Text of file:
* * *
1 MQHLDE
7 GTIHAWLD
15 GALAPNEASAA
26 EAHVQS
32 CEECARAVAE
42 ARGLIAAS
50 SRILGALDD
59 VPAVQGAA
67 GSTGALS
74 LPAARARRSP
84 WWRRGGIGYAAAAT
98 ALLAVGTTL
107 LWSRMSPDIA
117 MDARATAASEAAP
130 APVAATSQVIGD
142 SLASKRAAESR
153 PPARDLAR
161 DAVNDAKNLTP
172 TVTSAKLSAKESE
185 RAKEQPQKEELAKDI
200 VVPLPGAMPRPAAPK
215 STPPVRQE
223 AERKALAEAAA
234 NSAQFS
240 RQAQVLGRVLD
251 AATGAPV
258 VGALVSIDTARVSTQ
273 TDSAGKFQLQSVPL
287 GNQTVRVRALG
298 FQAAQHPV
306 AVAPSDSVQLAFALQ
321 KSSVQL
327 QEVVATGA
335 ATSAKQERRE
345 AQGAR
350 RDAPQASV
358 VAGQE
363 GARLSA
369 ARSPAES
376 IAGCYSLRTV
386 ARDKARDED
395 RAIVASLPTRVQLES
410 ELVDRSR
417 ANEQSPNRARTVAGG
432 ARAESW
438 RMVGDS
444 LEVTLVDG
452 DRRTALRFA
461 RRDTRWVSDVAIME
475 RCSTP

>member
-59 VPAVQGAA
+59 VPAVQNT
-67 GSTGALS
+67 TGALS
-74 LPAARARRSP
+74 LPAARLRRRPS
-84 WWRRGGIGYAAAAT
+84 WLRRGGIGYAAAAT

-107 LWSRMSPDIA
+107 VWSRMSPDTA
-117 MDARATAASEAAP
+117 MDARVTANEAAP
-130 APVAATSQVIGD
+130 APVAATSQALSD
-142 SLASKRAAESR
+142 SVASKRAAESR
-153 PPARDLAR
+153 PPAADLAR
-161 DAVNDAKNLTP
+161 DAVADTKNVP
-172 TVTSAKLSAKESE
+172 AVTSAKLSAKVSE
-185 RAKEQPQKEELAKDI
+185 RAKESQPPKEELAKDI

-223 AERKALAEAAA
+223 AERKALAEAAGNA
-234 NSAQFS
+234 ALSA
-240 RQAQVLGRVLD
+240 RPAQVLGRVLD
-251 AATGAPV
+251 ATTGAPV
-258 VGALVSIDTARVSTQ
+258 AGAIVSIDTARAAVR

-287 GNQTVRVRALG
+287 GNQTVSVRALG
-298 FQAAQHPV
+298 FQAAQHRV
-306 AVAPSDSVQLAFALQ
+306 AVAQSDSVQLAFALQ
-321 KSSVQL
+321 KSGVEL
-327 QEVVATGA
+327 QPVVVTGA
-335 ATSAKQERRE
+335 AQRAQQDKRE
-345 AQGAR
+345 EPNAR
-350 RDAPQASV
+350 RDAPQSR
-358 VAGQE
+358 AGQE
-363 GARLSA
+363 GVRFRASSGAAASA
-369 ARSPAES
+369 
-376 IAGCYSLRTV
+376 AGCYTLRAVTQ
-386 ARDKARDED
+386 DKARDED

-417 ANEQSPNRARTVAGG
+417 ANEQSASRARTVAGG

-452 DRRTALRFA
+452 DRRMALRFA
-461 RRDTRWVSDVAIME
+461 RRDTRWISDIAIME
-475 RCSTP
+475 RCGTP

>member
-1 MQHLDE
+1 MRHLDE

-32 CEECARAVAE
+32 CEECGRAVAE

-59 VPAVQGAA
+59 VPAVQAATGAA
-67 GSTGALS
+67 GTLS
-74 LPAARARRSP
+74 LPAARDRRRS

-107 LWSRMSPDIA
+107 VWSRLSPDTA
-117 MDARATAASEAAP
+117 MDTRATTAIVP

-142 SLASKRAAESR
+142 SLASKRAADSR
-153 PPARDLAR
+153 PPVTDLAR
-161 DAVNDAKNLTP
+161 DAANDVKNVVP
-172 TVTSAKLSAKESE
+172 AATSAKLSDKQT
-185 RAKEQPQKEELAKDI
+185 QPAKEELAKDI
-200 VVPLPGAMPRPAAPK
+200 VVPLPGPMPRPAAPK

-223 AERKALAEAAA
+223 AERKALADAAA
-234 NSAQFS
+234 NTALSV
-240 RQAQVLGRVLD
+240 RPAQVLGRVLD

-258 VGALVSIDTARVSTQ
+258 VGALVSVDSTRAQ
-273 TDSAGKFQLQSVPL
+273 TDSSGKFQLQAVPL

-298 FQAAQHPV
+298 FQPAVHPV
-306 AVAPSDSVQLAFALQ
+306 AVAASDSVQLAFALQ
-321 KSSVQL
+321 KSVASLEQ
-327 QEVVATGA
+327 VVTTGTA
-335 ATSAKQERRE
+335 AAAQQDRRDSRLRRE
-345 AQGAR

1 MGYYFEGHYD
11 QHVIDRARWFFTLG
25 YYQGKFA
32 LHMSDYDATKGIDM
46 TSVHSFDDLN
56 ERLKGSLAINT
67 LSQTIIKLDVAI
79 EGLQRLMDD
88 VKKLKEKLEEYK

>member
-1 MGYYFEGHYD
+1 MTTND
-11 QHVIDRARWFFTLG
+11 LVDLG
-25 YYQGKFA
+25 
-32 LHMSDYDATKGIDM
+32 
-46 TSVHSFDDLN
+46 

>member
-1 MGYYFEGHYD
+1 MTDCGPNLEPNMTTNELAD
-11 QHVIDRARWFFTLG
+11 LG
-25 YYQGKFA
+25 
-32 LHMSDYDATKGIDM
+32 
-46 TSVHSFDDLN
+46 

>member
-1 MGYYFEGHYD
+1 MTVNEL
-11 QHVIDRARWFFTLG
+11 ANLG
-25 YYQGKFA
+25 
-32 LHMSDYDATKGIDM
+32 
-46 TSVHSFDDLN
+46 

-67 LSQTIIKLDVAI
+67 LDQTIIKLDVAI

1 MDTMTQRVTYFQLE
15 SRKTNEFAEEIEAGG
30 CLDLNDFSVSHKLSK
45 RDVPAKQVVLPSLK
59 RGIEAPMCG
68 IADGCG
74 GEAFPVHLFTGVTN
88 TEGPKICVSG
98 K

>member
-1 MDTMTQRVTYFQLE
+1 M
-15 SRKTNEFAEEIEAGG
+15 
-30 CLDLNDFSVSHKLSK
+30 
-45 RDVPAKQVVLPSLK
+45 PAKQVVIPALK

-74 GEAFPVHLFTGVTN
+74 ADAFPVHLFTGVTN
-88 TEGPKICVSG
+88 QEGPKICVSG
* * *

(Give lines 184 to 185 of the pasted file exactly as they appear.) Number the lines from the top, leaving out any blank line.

-32 LHMSDYDATKGIDM
+32 